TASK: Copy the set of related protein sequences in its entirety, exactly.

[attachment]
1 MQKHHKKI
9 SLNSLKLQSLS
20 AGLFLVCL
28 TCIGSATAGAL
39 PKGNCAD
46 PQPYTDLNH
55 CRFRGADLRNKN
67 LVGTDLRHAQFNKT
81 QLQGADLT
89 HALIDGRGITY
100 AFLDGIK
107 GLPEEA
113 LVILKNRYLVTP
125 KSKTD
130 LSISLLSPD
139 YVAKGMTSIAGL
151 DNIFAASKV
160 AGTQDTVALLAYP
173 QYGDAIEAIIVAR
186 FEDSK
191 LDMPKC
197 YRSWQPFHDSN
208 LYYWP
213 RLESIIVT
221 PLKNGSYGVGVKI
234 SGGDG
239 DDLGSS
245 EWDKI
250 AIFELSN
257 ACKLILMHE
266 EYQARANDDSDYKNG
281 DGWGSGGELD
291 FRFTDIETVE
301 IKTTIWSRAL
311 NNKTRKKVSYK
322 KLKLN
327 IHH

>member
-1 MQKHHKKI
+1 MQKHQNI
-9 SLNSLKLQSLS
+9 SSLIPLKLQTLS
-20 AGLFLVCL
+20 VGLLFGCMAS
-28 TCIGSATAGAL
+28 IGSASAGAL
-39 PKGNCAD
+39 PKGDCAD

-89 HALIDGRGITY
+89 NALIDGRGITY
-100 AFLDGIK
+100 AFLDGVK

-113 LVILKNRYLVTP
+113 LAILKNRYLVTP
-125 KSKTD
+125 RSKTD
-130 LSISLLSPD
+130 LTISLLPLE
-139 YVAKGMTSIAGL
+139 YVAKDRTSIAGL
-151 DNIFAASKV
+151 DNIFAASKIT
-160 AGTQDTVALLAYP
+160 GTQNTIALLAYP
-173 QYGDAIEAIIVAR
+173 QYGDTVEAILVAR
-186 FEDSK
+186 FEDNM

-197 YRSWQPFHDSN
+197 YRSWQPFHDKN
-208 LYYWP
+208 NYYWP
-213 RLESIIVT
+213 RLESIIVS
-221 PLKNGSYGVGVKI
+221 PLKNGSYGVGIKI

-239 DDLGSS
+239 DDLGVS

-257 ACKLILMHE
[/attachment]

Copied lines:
1 MQKHHKKI
9 SLNSLKLQSLS
20 AGLFLVCL
28 TCIGSATAGAL
39 PKGNCAD
46 PQPYTDLNH
55 CRFRGADLRNKN
67 LVGTDLRHAQFNKT
81 QLQGADLT
89 HALIDGRGITY
100 AFLDGIK
107 GLPEEA
113 LVILKNRYLVTP
125 KSKTD
130 LSISLLSPD
139 YVAKGMTSIAGL
151 DNIFAASKV
160 AGTQDTVALLAYP
173 QYGDAIEAIIVAR
186 FEDSK
191 LDMPKC
197 YRSWQPFHDSN
208 LYYWP
213 RLESIIVT
221 PLKNGSYGVGVKI
234 SGGDG
239 DDLGSS
245 EWDKI
250 AIFELSN
257 ACKLILMHE
266 EYQARANDDSDYKNG
281 DGWGSGGELD
291 FRFTDIETVE
301 IKTTIWSRAL
311 NNKTRKKVSYK
322 KLKLN
327 IHH

>member
-1 MQKHHKKI
+1 MQKHQNI
-9 SLNSLKLQSLS
+9 SSLIPLKLQTLS
-20 AGLFLVCL
+20 VGLLFGCMAS
-28 TCIGSATAGAL
+28 IGSASAGAL
-39 PKGNCAD
+39 PKGDCAD

-89 HALIDGRGITY
+89 NALIDGRGITY
-100 AFLDGIK
+100 AFLDGVK

-113 LVILKNRYLVTP
+113 LAILKNRYLVTP
-125 KSKTD
+125 RSKTD
-130 LSISLLSPD
+130 LTISLLPLE
-139 YVAKGMTSIAGL
+139 YVAKDRTSIAGL
-151 DNIFAASKV
+151 DNIFAASKIT
-160 AGTQDTVALLAYP
+160 GTQNTIALLAYP
-173 QYGDAIEAIIVAR
+173 QYGDTVEAILVAR
-186 FEDSK
+186 FEDNM

-197 YRSWQPFHDSN
+197 YRSWQPFHDKN
-208 LYYWP
+208 NYYWP
-213 RLESIIVT
+213 RLESIIVS
-221 PLKNGSYGVGVKI
+221 PLKNGSYGVGIKI

-239 DDLGSS
+239 DDLGVS

-257 ACKLILMHE